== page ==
I think we did an okay job here in Japan within some rather intense constraints – making a completely new work that responded to The Rules, examining our working process, making a work for a black box theatre which we’ve never done before, all within three weeks, without being able to speak Japanese (and along with jet lag and working out how to eat, sleep, wash clothes, look after our daughter etc.).

We made a work that engaged the primarily Japanese-speaking audience, communicated with them, activated them to participate; they came on stage and performed a series of sound effects that built into soundscapes, accompanied by short narratives that we revealed line-by-line on cue cards. Andrew presented the work one afternoon and I did the other afternoon. We did a ‘performance’ on the stage, which involved non-verbally directing the audience’s participation.

I like the idea we came up with and it worked well enough here in Japan. However, I’m never quite sure what I think about any work until a few months have elapsed and I’ve got a bit of critical distance. Some feedback we’ve had gives us some thoughts to get our teeth into over the next week, before we have to re-present the work in Brighton next weekend. On an encouraging note, several people who were in the audience have approached us over the last few days and said they liked the idea and enjoyed participating in it.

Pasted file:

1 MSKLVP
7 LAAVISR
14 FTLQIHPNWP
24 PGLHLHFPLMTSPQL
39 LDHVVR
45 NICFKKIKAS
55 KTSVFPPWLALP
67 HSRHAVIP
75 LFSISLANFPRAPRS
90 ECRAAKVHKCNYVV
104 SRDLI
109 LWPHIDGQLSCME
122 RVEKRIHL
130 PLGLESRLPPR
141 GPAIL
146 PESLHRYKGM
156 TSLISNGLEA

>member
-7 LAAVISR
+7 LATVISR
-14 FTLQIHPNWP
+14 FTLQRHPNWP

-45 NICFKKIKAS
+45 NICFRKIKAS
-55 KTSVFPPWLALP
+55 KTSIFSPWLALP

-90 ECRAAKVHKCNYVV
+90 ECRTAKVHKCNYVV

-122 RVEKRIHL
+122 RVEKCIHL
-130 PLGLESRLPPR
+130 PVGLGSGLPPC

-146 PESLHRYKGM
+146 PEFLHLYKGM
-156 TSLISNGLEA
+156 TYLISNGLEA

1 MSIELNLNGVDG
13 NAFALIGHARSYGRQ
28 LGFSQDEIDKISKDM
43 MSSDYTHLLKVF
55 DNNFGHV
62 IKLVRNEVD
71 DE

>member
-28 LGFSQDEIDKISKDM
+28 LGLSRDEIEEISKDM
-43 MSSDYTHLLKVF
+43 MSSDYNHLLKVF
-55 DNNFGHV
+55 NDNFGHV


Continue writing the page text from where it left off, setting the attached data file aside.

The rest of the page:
So we start our journey to the airport in 12 hours. Sad. I’ve had ‘residency in Japan’ on my wishlist for several years. So it’s been very exciting to finally be here and I’ve had a fantastic time. But now it’s over and we get on the plane tomorrow morning. I hope I get to return sometime.

Thanks and bests to my companions on this journey – Andrew, Vivian, Seth, Ohira, Matthew, Ira, Kiguchi, Fumiko.